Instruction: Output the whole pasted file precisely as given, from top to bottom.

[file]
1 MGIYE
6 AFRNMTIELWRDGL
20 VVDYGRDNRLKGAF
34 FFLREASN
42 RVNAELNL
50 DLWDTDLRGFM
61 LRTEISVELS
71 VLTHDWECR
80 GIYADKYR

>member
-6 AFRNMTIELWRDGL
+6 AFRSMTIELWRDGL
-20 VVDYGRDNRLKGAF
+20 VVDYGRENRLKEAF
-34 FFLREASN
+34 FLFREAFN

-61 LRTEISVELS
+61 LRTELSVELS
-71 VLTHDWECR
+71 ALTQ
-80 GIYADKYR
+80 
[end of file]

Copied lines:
1 MGIYE
6 AFRNMTIELWRDGL
20 VVDYGRDNRLKGAF
34 FFLREASN
42 RVNAELNL
50 DLWDTDLRGFM
61 LRTEISVELS
71 VLTHDWECR
80 GIYADKYR

>member
-6 AFRNMTIELWRDGL
+6 AFRSMTIELWRDGL
-20 VVDYGRDNRLKGAF
+20 VVDYGRENRLKEAF
-34 FFLREASN
+34 FLFREAFN

-61 LRTEISVELS
+61 LRTELSVELS
-71 VLTHDWECR
+71 ALTQ
-80 GIYADKYR
+80 